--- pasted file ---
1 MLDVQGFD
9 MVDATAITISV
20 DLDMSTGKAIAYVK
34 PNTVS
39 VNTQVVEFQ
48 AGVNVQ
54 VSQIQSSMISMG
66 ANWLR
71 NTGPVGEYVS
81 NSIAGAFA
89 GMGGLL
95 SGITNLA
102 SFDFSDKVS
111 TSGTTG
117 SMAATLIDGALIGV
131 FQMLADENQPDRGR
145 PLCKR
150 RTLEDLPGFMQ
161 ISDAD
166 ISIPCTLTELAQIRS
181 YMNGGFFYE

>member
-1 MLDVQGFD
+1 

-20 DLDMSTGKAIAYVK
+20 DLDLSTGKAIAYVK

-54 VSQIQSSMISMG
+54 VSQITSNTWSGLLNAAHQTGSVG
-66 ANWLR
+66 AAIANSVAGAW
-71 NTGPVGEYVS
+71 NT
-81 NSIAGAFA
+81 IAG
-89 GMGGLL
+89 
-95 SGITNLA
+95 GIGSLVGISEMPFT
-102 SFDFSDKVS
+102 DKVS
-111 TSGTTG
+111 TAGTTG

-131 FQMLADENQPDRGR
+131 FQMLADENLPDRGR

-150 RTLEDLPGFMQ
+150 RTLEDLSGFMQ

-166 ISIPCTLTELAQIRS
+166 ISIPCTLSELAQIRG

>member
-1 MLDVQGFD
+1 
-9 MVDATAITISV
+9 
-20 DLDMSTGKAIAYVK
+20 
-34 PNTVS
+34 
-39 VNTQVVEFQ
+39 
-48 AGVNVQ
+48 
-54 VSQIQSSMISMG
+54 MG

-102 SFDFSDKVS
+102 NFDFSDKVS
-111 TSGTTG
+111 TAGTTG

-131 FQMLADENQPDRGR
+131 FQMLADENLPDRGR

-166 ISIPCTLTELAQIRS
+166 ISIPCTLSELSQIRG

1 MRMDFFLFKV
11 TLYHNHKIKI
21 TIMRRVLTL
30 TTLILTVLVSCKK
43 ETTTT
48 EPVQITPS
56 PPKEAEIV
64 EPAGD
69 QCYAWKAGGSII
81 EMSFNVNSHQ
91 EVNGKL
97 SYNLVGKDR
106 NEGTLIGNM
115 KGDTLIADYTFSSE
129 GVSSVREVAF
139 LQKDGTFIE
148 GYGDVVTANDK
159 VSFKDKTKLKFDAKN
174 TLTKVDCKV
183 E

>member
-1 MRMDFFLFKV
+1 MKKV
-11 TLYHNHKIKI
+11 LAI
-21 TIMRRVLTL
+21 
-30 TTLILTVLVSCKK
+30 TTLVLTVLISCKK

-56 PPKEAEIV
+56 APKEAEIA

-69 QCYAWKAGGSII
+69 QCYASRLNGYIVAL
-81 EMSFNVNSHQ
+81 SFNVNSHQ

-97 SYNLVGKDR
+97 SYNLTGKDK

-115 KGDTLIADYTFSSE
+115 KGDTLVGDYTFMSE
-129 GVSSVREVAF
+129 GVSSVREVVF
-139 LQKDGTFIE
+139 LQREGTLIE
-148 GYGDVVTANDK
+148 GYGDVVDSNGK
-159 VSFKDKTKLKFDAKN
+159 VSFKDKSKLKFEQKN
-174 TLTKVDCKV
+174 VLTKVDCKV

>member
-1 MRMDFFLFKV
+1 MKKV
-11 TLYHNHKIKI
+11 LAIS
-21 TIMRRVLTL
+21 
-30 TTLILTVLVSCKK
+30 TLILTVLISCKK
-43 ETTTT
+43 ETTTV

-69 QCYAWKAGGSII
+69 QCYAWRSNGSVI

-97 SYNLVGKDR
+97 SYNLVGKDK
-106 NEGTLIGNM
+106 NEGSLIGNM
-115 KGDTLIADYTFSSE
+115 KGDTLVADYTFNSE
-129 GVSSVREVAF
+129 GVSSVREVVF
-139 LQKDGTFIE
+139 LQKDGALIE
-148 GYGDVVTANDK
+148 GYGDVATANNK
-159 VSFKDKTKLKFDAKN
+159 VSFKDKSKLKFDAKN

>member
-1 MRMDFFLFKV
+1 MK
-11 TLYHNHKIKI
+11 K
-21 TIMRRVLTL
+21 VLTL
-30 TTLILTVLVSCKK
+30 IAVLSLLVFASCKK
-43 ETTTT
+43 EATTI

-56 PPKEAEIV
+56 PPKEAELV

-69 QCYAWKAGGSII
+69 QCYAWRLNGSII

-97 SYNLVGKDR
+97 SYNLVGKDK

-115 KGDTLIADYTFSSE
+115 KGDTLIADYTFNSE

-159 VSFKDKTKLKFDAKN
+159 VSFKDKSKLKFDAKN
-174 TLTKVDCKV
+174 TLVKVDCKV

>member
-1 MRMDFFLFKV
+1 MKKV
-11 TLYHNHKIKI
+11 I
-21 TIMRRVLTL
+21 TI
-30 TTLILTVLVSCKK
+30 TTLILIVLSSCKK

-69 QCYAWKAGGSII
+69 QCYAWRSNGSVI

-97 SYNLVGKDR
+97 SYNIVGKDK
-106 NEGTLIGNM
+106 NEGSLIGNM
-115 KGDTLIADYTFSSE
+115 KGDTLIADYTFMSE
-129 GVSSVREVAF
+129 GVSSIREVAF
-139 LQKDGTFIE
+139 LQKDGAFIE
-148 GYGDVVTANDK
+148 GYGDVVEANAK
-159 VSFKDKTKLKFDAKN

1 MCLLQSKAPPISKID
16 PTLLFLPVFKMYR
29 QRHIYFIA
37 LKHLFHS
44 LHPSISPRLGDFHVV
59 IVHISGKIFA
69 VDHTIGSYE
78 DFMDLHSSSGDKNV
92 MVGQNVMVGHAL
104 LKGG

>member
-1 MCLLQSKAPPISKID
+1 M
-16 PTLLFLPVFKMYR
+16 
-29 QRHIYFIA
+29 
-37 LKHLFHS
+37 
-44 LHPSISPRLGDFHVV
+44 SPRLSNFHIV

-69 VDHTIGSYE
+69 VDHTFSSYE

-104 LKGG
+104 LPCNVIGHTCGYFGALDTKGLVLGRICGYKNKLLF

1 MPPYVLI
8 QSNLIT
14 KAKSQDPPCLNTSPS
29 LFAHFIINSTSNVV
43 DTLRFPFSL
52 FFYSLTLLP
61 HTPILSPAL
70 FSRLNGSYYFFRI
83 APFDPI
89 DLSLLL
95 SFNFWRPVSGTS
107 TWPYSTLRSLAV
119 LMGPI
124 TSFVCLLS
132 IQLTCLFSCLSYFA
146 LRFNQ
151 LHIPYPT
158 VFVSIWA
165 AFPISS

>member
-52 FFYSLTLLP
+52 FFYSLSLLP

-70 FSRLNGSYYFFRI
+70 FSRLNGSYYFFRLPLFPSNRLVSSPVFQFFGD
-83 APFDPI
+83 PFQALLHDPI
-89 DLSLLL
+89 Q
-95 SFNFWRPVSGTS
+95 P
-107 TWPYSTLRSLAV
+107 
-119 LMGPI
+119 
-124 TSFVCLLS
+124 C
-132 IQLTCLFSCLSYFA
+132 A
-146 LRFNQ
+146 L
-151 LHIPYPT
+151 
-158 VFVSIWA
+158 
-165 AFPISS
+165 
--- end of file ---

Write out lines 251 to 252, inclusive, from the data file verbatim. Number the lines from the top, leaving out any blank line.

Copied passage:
+107 
-119 LMGPI